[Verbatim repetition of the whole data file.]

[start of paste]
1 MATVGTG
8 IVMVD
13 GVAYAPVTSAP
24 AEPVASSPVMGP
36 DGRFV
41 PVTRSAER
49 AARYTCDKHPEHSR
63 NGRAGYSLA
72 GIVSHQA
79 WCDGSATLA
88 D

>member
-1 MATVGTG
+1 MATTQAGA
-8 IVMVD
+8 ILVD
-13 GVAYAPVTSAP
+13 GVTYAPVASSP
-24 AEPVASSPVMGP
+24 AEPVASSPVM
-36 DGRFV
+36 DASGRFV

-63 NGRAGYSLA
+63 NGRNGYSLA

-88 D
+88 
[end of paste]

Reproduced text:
1 MATVGTG
8 IVMVD
13 GVAYAPVTSAP
24 AEPVASSPVMGP
36 DGRFV
41 PVTRSAER
49 AARYTCDKHPEHSR
63 NGRAGYSLA
72 GIVSHQA
79 WCDGSATLA
88 D

>member
-1 MATVGTG
+1 MATTQAGA
-8 IVMVD
+8 ILVD
-13 GVAYAPVTSAP
+13 GVTYAPVASSP
-24 AEPVASSPVMGP
+24 AEPVASSPVM
-36 DGRFV
+36 DASGRFV

-63 NGRAGYSLA
+63 NGRNGYSLA

-88 D
+88 